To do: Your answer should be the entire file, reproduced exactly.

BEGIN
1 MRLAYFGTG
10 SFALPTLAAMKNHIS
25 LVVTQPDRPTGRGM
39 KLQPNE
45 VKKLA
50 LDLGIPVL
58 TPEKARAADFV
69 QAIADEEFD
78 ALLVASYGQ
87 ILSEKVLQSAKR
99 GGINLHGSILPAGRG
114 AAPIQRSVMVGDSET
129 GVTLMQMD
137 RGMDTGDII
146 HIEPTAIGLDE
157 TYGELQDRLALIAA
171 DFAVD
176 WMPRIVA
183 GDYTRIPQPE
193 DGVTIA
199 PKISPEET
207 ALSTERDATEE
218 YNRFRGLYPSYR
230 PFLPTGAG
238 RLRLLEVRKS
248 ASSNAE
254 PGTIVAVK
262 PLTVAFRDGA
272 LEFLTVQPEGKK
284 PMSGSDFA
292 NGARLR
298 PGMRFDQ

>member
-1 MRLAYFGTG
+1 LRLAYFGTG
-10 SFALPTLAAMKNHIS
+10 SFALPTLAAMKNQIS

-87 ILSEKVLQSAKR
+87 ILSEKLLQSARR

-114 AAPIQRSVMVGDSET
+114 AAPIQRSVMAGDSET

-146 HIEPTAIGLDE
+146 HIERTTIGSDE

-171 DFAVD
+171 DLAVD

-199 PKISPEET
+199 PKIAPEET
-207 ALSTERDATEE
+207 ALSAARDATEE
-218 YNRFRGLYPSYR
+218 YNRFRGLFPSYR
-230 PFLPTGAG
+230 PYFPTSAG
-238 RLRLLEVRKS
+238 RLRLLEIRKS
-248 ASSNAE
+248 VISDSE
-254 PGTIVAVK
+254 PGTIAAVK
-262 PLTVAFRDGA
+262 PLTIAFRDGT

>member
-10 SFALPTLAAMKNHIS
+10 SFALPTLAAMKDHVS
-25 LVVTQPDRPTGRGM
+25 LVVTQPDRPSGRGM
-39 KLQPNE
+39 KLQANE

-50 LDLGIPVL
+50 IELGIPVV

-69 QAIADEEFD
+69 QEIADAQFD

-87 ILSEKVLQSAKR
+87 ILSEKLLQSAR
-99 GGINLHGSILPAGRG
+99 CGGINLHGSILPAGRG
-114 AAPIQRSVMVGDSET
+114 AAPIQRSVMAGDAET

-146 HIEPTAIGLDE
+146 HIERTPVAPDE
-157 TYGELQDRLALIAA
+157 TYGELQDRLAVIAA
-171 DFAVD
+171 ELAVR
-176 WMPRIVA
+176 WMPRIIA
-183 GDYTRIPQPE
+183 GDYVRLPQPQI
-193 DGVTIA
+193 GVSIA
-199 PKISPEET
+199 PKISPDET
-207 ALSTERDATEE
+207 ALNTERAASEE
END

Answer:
1 MRLAYFGTG
10 SFALPTLAAMKNHIS
25 LVVTQPDRPTGRGM
39 KLQPNE
45 VKKLA
50 LDLGIPVL
58 TPEKARAADFV
69 QAIADEEFD
78 ALLVASYGQ
87 ILSEKVLQSAKR
99 GGINLHGSILPAGRG
114 AAPIQRSVMVGDSET
129 GVTLMQMD
137 RGMDTGDII
146 HIEPTAIGLDE
157 TYGELQDRLALIAA
171 DFAVD
176 WMPRIVA
183 GDYTRIPQPE
193 DGVTIA
199 PKISPEET
207 ALSTERDATEE
218 YNRFRGLYPSYR
230 PFLPTGAG
238 RLRLLEVRKS
248 ASSNAE
254 PGTIVAVK
262 PLTVAFRDGA
272 LEFLTVQPEGKK
284 PMSGSDFA
292 NGARLR
298 PGMRFDQ

>member
-1 MRLAYFGTG
+1 LRLAYFGTG
-10 SFALPTLAAMKNHIS
+10 SFALPTLAAMKNQIS

-87 ILSEKVLQSAKR
+87 ILSEKLLQSARR

-114 AAPIQRSVMVGDSET
+114 AAPIQRSVMAGDSET

-146 HIEPTAIGLDE
+146 HIERTTIGSDE

-171 DFAVD
+171 DLAVD

-199 PKISPEET
+199 PKIAPEET
-207 ALSTERDATEE
+207 ALSAARDATEE
-218 YNRFRGLYPSYR
+218 YNRFRGLFPSYR
-230 PFLPTGAG
+230 PYFPTSAG
-238 RLRLLEVRKS
+238 RLRLLEIRKS
-248 ASSNAE
+248 VISDSE
-254 PGTIVAVK
+254 PGTIAAVK
-262 PLTVAFRDGA
+262 PLTIAFRDGT

>member
-10 SFALPTLAAMKNHIS
+10 SFALPTLAAMKDHVS
-25 LVVTQPDRPTGRGM
+25 LVVTQPDRPSGRGM
-39 KLQPNE
+39 KLQANE

-50 LDLGIPVL
+50 IELGIPVV

-69 QAIADEEFD
+69 QEIADAQFD

-87 ILSEKVLQSAKR
+87 ILSEKLLQSAR
-99 GGINLHGSILPAGRG
+99 CGGINLHGSILPAGRG
-114 AAPIQRSVMVGDSET
+114 AAPIQRSVMAGDAET

-146 HIEPTAIGLDE
+146 HIERTPVAPDE
-157 TYGELQDRLALIAA
+157 TYGELQDRLAVIAA
-171 DFAVD
+171 ELAVR
-176 WMPRIVA
+176 WMPRIIA
-183 GDYTRIPQPE
+183 GDYVRLPQPQI
-193 DGVTIA
+193 GVSIA
-199 PKISPEET
+199 PKISPDET
-207 ALSTERDATEE
+207 ALNTERAASEE